Ending a turbulent week marred by public disputes, America's Roman Catholic bishops professed confidence Saturday that their reforms for dealing with clergy sex abuse (search) are on track.

"My brother bishops and I remain committed to all we promised" in a reform plan approved a year ago, Bishop Wilton Gregory of Belleville, Ill., president of the U.S. Conference of Catholic Bishops (search), said in a news conference following the conclusion of the bishops' semiannual meeting.

Archbishop Harry Flynn of St. Paul and Minneapolis, chairman of a committee handling the abuse crisis, told the meeting the hierarchy has made "a monumental effort" to apply the reforms, remove clergy molesters from active ministry and restore confidence among priests and laity.

"Our commitment has not wavered," Flynn insisted.

The assurances cap a week that began when the chairman of the National Review Board, an independent lay board that monitors the bishops' performance in following the reforms, accused some of not cooperating and quit. Lobbies of lay Catholics and abuse victims who also gathered in St. Louis during the bishops' meeting added to the criticism.

Two pivotal projects are under way: a questionnaire bishops are supposed to file with the National Review Board detailing all abuse cases for a national report on the extent of the crisis, and an audit of the nation's 195 dioceses to see if they are complying with the reforms.

Los Angeles Cardinal Roger Mahony had led California's bishops in refusing to file a report answering the questionnaire, saying it would violate the state's privacy laws. However, the Californians announced Thursday they would encrypt the report, removing any legal problem.

Following Flynn's report Saturday, the bishops approved a motion by Mahony asking Flynn's committee to commission a second survey in a year or two once pending civil and criminal cases are completed.

"There are a lot of unresolved cases out there," Mahony told an impromptu news conference.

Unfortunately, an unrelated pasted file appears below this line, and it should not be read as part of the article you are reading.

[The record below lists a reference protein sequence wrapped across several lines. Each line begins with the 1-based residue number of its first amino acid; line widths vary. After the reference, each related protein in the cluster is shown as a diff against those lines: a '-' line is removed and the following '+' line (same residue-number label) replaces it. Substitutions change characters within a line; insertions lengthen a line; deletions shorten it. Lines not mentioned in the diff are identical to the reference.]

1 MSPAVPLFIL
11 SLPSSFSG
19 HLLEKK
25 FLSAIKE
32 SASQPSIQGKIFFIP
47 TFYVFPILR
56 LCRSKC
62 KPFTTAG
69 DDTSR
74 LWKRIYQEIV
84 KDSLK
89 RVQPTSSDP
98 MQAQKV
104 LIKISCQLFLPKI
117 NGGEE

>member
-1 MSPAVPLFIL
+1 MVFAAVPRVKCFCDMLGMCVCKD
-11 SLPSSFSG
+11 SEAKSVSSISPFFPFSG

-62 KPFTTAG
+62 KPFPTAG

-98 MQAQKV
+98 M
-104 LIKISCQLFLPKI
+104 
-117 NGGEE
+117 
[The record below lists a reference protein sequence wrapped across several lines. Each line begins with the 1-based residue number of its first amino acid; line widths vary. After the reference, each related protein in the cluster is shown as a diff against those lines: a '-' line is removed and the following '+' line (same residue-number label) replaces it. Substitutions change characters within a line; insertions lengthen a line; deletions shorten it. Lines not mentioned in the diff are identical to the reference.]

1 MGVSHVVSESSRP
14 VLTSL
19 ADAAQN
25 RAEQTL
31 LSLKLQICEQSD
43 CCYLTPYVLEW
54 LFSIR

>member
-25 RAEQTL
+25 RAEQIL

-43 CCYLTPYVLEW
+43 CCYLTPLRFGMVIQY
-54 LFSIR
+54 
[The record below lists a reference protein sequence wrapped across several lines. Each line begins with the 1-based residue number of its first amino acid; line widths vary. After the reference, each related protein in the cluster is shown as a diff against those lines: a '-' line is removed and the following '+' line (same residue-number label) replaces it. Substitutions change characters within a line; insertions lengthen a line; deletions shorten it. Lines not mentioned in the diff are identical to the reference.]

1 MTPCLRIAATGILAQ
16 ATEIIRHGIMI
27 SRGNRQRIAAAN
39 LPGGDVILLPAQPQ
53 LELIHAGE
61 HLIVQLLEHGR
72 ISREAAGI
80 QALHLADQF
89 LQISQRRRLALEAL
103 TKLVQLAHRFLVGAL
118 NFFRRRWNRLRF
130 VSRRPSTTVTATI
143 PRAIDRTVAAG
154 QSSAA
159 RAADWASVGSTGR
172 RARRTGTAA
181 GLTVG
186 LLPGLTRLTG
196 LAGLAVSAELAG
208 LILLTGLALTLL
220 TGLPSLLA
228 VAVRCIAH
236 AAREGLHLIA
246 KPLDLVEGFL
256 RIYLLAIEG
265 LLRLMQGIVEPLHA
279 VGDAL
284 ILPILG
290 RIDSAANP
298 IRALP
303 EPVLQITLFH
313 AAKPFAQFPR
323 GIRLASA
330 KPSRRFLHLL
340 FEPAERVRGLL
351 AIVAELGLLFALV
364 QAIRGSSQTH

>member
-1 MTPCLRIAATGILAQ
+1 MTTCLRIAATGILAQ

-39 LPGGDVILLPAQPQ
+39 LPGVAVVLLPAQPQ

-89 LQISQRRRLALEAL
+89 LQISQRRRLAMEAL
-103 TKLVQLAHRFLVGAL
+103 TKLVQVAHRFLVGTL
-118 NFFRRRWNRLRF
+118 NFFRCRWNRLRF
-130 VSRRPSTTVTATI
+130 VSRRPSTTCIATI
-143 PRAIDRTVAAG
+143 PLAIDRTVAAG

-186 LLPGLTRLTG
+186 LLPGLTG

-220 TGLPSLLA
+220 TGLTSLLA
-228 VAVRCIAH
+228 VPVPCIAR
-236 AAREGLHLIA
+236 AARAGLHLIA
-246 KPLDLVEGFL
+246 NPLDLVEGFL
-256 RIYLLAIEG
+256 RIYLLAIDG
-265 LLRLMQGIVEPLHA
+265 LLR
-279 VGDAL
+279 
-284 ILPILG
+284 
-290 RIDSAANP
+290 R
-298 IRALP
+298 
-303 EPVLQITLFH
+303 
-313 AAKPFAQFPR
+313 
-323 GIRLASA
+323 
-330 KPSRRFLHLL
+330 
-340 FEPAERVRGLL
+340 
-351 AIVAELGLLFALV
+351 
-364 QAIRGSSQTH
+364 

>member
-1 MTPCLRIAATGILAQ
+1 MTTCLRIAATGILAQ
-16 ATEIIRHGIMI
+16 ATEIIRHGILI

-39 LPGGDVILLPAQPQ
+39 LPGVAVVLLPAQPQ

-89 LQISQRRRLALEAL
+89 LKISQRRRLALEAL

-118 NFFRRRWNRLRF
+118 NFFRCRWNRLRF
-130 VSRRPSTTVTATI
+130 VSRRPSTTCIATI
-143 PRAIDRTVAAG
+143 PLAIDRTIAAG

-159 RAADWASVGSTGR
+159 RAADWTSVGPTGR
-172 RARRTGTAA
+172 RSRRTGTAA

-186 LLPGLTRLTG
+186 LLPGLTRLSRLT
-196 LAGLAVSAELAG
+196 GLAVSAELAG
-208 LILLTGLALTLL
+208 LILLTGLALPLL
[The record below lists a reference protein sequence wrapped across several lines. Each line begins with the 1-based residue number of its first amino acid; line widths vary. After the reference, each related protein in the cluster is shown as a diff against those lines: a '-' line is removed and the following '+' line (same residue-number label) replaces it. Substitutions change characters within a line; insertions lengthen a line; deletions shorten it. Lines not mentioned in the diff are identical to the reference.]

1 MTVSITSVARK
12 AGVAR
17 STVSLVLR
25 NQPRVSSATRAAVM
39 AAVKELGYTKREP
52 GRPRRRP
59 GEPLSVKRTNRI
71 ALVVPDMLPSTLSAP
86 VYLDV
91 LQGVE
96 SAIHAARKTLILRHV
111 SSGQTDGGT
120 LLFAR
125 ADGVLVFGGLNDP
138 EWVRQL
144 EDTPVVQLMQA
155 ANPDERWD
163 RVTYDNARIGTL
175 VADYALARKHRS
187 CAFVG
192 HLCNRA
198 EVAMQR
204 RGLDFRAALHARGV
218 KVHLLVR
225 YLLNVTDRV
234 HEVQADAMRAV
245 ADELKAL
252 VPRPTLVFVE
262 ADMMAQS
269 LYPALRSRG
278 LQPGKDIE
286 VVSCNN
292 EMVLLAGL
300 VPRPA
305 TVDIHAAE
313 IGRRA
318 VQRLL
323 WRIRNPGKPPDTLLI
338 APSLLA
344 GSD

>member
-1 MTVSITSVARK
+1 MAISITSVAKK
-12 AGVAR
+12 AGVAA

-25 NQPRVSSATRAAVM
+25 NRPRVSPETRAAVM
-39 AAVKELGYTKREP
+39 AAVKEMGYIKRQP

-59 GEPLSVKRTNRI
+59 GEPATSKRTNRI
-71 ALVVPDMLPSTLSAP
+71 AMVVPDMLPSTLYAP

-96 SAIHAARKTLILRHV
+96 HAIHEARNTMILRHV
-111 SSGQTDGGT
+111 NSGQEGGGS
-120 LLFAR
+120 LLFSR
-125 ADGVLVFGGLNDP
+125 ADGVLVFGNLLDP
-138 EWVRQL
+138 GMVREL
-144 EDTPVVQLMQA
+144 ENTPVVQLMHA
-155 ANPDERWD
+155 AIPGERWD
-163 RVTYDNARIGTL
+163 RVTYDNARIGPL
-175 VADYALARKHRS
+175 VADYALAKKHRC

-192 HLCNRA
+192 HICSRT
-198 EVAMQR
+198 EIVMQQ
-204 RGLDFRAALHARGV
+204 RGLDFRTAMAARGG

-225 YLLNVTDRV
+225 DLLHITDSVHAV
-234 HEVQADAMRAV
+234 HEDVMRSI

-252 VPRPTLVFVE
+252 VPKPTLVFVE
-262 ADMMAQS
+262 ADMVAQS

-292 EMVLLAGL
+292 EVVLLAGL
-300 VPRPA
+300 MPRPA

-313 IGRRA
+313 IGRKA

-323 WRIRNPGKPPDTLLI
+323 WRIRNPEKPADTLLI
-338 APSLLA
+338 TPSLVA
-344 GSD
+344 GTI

The audit of the dioceses is to begin later this month.

Still, there was little confidence in the bishops among the 200 members of Survivors Network of those Abused by Priests (SNAP) (search) attending their first national assembly across town.

"Who shall we count on? Three hundred men in black?" asked Mark Serrano, a SNAP leader from Virginia. "Or shall we rely on ourselves and demand change from the civil authorities, and rely on the people in the pews with children who must take the church back?"

Leaders of SNAP, which has been at the heart of the debate about clergy molesters the past 18 months, said a year after U.S. bishops approved reform policies to end the sex abuse crisis, victims still find it hard to get meetings with the national bishops' conference and local church leaders.

The group praised one prelate, Bishop Paul Bootkoski of Metuchen, N.J., calling him "the model bishop in America."

Bootkoski has initiated contact with victims, personally met with them and apologized, SNAP said. He also appointed three victims to the local review board that advises him on allegations against clergy, and cooperated fully with sex crime prosecutors.

The bishops spent all day Friday behind closed doors discussing the idea of calling a special, nationwide church council, the first since 1884, to discuss church problems.

No decision about a "plenary council" will be made until a year from now, and Vatican approval would be needed. The actual council would take place years after that.

Flynn's report, also looking ahead, said his committee is now working on coordinating abuse policy with leaders of the separate men's religious orders, what to do with abusers who remain in the priesthood but are barred from active ministry, and ongoing concerns of clergy about the bishops' crackdown.

At the SNAP meeting, President Barbara Blaine said the group now has 4,600 members. Since the abuse scandals broke in January 2002, SNAP has expanded from a handful of local victims' support groups to 50. It operates on a shoestring budget, but now has a paid staff of three.

Saturday night, SNAP members planned to name a series of goals to guide future work, including work with victims, legislative lobbying and relations with the church.

National Director David Clohessy, who lives in St. Louis, said SNAP is "95 percent Alcoholics Anonymous and 5 percent Mothers Against Drunk Drivers," meaning that while SNAP has been visible in criticizing bishops, most of its time and energy goes to helping victims find healing.

The other national victims' group is The Linkup, based in Louisville, Ky. President Susan Archibald said the group has 3,000 members, including Protestants, and has held annual meetings since its founding in 1991.